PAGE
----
Scaling health strategies
Great business ideas go global to serve customers around the world and to gain economies of scale. By contrast, market forces do not work as efficiently in the social sector. Social innovations too often remain local or national. Although many of the ideas and the entrepreneurs behind them have the potential for global spread, the social sector still lacks a process that focuses specifically on the global scope of change and the resources and mechanisms necessary for globalizing an idea successfully.
At the heart of the AHA! collaboration is the desire of Philips Foundation and Ashoka to leverage their respective complementary expertise in social innovation and systemic change and business solutions of scale and technological advancement, with the ultimate goal of narrowing gaps in access to healthcare. Be it medical issues like maternal health, chronic conditions or issues of affordability and infrastructure, Accelerating Healthcare Access will innovate and connect new solutions that close the systemic gaps that have long plagued the growth of a quality healthcare ecosystem.
2018 ACCELERATING HEALTHCARE ACCESS GLOBALIZER SUMMIT
In this context, Philips Foundation and Ashoka organised the first Accelerating Healthcare Access Summit in Eindhoven. The four-day event took place from June 20th to June 24th 2018, convening a large and diverse group of actors in the healthcare ecosystem. Fourteen Ashoka Fellows were joined by Philips leadership and employees, industry experts, healthcare leaders, businesses and citizen-sector organizations to step into the next paradigm for accessible healthcare.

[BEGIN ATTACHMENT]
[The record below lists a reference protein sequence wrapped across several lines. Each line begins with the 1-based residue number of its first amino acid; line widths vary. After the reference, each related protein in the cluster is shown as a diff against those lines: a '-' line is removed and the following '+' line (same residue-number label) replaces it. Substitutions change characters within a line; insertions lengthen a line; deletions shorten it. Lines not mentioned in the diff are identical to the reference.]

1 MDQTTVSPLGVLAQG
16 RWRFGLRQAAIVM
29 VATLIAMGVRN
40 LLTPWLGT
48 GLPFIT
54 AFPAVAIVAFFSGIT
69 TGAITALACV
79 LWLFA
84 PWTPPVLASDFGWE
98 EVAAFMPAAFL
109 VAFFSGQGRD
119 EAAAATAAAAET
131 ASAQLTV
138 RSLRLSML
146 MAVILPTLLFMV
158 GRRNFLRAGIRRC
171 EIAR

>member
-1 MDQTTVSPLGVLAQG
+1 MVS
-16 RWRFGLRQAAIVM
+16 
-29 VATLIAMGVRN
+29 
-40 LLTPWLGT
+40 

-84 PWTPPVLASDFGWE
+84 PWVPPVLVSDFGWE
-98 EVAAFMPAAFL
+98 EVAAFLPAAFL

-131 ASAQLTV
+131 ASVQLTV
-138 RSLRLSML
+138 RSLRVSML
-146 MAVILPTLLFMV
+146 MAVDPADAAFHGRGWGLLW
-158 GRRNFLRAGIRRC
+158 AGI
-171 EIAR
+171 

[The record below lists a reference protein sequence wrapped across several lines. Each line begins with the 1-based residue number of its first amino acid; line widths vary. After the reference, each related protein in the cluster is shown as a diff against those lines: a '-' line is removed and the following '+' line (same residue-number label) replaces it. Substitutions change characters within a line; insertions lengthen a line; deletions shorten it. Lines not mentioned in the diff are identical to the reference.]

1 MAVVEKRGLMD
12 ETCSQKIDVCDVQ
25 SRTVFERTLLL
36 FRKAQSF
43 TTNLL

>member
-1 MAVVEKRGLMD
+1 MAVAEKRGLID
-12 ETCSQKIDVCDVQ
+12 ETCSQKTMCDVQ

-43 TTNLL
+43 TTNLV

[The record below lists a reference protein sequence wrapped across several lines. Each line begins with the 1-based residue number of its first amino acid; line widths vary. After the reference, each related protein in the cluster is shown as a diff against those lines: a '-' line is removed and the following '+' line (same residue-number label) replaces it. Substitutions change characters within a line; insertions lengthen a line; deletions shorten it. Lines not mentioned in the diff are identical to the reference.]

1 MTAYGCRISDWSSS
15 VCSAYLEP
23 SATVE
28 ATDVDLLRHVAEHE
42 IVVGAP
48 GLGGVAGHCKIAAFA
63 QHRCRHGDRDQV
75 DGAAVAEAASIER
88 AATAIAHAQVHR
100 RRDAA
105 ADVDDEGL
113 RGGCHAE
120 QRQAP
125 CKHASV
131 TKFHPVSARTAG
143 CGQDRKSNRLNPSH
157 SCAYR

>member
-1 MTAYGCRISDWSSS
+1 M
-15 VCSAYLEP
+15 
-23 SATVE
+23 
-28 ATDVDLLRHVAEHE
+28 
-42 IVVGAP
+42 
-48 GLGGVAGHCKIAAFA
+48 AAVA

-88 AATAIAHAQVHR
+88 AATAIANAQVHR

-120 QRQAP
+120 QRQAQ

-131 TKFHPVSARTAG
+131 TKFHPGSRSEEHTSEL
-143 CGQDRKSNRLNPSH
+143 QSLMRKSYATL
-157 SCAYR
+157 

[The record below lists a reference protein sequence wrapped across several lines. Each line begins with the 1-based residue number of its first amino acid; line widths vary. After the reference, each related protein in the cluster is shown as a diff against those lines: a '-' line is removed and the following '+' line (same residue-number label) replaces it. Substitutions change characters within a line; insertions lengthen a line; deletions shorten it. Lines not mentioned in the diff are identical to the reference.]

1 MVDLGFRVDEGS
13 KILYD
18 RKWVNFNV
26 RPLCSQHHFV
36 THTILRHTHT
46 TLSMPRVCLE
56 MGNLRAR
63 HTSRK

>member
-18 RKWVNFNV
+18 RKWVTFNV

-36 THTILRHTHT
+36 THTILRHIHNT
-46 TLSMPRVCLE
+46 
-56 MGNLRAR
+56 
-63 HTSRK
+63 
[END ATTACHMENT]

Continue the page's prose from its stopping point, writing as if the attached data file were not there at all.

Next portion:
These four days of discussion and collaborative problem solving resulted in valueable key insights and impact on the Ashoka Fellows and the main challenges they're trying to address. For detailed takeaways and key learnings from the event, please download the Globalizer Summit Report here.
ASHOKA GLOBALIZER FELLOWS: SYSTEM-CHANGERS
For social entrepreneurs, the ultimate goal is to permanently change and improve a system or industry. This means that their solutions go beyond treating symptoms of social problems—and look to redefine the underlying and broken patterns, mind-sets, and structures that cause the problems in the first place. This vision for systemic change addresses the root causes or systemic drivers of a problem and fixes those gaps through building capacities, infrastructure and support for the solution.
In this context, scale should focus less on increasing the size of an organisation or having the organization replicate its work in different areas, and should focus more on scaling the impact of innovative ideas. This fundamental shift in approach usually requires strategies that scale both the direct and indirect impact of the organisation in order to more quickly reach a ‘tipping point’—the point at which impact self-accelerates without depending on the organisation that initiates it.
Intentionally generating indirect impact involves engaging other actors from beyond the social entrepreneurs’ organizations with the model or idea. This means ‘opening up’ the idea and empowering others to co-create the solution; i.e help replicate the idea, advocate for the idea, push for the idea to become policy, build on the idea and/or strengthen the model and its impact with complementary activities. These actions then allow for more efficient and leveraged strategies to ensure that the idea is able to gain maximum impact, moving towards the creation of new norms and real changes in systems.